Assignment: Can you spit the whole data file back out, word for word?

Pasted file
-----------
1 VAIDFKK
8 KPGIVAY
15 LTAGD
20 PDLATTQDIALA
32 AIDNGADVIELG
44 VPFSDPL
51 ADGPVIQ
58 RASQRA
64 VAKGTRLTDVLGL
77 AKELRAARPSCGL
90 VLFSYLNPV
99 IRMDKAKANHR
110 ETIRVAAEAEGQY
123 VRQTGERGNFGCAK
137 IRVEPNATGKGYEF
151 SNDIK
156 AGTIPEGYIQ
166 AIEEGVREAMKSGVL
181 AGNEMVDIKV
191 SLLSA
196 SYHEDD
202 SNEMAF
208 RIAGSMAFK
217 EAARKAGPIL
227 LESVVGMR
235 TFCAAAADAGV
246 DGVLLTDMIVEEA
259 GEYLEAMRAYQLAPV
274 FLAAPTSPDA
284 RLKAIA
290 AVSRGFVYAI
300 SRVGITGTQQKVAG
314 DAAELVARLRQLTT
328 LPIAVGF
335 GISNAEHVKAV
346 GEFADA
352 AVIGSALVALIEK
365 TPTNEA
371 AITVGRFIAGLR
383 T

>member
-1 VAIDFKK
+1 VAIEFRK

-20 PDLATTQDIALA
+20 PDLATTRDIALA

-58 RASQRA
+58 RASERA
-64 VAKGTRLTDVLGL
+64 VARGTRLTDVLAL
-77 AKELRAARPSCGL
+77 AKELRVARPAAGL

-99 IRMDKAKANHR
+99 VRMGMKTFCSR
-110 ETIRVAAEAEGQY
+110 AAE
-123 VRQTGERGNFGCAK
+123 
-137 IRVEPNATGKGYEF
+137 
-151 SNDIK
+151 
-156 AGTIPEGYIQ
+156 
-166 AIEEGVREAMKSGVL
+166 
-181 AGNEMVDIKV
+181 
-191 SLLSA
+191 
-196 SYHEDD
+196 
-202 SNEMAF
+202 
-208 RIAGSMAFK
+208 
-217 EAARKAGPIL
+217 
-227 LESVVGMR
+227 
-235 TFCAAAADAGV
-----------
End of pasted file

1 VAIDFKK
8 KPGIVAY
15 LTAGD
20 PDLATTQDIALA
32 AIDNGADVIELG
44 VPFSDPL
51 ADGPVIQ
58 RASQRA
64 VAKGTRLTDVLGL
77 AKELRAARPSCGL
90 VLFSYLNPV
99 IRMDKAKANHR
110 ETIRVAAEAEGQY
123 VRQTGERGNFGCAK
137 IRVEPNATGKGYEF
151 SNDIK
156 AGTIPEGYIQ
166 AIEEGVREAMKSGVL
181 AGNEMVDIKV
191 SLLSA
196 SYHEDD
202 SNEMAF
208 RIAGSMAFK
217 EAARKAGPIL
227 LESVVGMR
235 TFCAAAADAGV
246 DGVLLTDMIVEEA
259 GEYLEAMRAYQLAPV
274 FLAAPTSPDA
284 RLKAIA
290 AVSRGFVYAI
300 SRVGITGTQQKVAG
314 DAAELVARLRQLTT
328 LPIAVGF
335 GISNAEHVKAV
346 GEFADA
352 AVIGSALVALIEK
365 TPTNEA
371 AITVGRFIAGLR
383 T

>member
-1 VAIDFKK
+1 VAIEFRK

-20 PDLATTQDIALA
+20 PDLATTRDIALA

-58 RASQRA
+58 RASERA
-64 VAKGTRLTDVLGL
+64 VARGTRLTDVLAL
-77 AKELRAARPSCGL
+77 AKELRVARPAAGL

-99 IRMDKAKANHR
+99 VRMGMKTFCSR
-110 ETIRVAAEAEGQY
+110 AAE
-123 VRQTGERGNFGCAK
+123 
-137 IRVEPNATGKGYEF
+137 
-151 SNDIK
+151 
-156 AGTIPEGYIQ
+156 
-166 AIEEGVREAMKSGVL
+166 
-181 AGNEMVDIKV
+181 
-191 SLLSA
+191 
-196 SYHEDD
+196 
-202 SNEMAF
+202 
-208 RIAGSMAFK
+208 
-217 EAARKAGPIL
+217 
-227 LESVVGMR
+227 
-235 TFCAAAADAGV